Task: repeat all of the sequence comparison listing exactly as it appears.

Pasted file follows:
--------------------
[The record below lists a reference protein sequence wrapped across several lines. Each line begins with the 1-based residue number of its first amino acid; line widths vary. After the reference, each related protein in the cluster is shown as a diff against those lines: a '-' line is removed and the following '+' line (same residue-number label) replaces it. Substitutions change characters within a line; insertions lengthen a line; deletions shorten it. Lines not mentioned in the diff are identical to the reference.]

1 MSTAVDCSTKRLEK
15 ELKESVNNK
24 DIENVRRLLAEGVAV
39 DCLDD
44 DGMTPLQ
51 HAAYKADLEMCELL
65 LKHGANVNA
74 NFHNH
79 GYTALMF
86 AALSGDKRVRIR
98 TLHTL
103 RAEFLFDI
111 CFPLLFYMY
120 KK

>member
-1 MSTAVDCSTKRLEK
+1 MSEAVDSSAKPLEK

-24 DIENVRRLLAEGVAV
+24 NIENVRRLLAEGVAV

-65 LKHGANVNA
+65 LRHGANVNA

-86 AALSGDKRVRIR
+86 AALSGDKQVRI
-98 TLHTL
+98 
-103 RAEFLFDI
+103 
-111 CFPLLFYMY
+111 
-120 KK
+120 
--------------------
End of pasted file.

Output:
[The record below lists a reference protein sequence wrapped across several lines. Each line begins with the 1-based residue number of its first amino acid; line widths vary. After the reference, each related protein in the cluster is shown as a diff against those lines: a '-' line is removed and the following '+' line (same residue-number label) replaces it. Substitutions change characters within a line; insertions lengthen a line; deletions shorten it. Lines not mentioned in the diff are identical to the reference.]

1 MSTAVDCSTKRLEK
15 ELKESVNNK
24 DIENVRRLLAEGVAV
39 DCLDD
44 DGMTPLQ
51 HAAYKADLEMCELL
65 LKHGANVNA
74 NFHNH
79 GYTALMF
86 AALSGDKRVRIR
98 TLHTL
103 RAEFLFDI
111 CFPLLFYMY
120 KK

>member
-1 MSTAVDCSTKRLEK
+1 MSEAVDSSAKPLEK

-24 DIENVRRLLAEGVAV
+24 NIENVRRLLAEGVAV

-65 LKHGANVNA
+65 LRHGANVNA

-86 AALSGDKRVRIR
+86 AALSGDKQVRI
-98 TLHTL
+98 
-103 RAEFLFDI
+103 
-111 CFPLLFYMY
+111 
-120 KK
+120 